He pioneered a way to create an evangelical “orthodoxy” out of an ever-changing tinkering of beliefs and practices, each with varying historical significance and some entirely new. Freed from a global logic, the fragments that constituted conservative evangelicalism have faded to adapt to contemporary circumstances. The Fundamentals thus showed the way forward for modern conservative evangelicalism by modeling the methodology for constantly creating and recreating whatever “orthodoxy” the present moment requires.
Time and again, evangelical institutions and powerful elites have been given the opportunity to mend their ways and repent and they have chosen not to. Various attempts at reform over the decades have only served to spur heated dialogue and, at times, schism.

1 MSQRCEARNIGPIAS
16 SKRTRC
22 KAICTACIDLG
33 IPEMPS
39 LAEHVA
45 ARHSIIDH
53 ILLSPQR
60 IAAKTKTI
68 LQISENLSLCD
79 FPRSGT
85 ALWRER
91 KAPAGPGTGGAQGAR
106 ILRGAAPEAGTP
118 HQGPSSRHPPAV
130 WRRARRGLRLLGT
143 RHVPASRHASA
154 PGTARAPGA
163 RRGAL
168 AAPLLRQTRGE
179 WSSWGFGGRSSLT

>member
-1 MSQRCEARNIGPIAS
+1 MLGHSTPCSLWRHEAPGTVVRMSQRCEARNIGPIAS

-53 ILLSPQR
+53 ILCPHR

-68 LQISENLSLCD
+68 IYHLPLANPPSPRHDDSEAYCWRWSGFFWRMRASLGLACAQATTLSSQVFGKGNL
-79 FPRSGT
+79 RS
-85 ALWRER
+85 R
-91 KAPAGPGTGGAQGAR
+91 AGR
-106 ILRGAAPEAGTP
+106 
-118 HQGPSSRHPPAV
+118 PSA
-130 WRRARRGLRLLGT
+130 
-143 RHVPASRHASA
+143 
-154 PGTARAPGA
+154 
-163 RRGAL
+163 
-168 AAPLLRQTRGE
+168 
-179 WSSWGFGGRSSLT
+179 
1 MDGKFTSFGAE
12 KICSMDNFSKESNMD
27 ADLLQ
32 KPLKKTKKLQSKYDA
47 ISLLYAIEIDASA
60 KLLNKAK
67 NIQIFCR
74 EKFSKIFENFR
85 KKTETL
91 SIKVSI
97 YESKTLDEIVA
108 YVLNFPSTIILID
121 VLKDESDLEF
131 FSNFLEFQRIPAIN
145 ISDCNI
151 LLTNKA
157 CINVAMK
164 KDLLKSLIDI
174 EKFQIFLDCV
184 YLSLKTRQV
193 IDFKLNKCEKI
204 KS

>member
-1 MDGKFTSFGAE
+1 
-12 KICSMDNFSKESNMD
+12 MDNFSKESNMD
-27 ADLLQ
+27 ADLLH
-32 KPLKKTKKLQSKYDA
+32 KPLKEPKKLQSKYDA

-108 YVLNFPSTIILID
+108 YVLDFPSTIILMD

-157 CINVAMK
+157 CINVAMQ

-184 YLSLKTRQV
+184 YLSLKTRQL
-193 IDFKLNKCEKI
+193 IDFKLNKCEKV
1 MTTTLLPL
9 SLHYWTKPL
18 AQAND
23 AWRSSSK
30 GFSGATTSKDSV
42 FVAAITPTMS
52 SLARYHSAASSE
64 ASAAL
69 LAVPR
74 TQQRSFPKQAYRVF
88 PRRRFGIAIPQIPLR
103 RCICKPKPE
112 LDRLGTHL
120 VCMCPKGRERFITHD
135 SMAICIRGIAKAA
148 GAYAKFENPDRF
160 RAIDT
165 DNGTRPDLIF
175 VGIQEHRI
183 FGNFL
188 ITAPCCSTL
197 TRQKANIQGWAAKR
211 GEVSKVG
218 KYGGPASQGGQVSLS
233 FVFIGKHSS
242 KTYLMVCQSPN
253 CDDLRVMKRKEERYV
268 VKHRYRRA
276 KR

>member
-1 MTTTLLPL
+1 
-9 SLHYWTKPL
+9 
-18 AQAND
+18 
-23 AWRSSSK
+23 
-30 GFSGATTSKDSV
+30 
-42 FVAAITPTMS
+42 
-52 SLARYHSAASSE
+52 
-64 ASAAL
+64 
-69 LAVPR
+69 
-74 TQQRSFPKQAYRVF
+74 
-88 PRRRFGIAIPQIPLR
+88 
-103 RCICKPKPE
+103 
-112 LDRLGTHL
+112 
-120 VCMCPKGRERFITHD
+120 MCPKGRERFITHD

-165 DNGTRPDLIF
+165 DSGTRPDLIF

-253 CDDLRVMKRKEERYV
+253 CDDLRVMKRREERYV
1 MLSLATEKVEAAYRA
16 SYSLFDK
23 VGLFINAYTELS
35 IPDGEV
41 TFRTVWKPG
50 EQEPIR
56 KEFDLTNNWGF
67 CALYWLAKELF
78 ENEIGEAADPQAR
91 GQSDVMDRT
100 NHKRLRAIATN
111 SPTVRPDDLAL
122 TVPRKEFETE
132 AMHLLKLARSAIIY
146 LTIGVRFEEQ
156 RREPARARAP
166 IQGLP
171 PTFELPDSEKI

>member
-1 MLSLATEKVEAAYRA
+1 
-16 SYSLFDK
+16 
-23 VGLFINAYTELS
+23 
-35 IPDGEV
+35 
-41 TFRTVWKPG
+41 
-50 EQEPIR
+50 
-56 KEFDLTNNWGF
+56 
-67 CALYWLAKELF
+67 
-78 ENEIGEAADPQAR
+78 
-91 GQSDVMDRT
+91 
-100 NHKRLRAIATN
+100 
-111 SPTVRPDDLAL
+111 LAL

Examples abound: Protestant battles in Chicago between “corporate evangelicals” like DL Moody and “radical evangelical” populists in the 19th century; the drafting of the Fundamentals at the beginning of the 20th century in response to “liberal Protestantism”; to evangelical resistance to the religious rhetoric of FDR’s New Deal, made popular by Billy Graham and James Fifield in the 1940s.
Then there was the neo-evangelical movement and discussions of decolonization in the 1960s, to lead to a doubling as Bob Jones University and Liberty University resisted desegregation in the 1970s and formed the modern religious right to defend segregationist practices (not to defeat abortion). , according to mythology).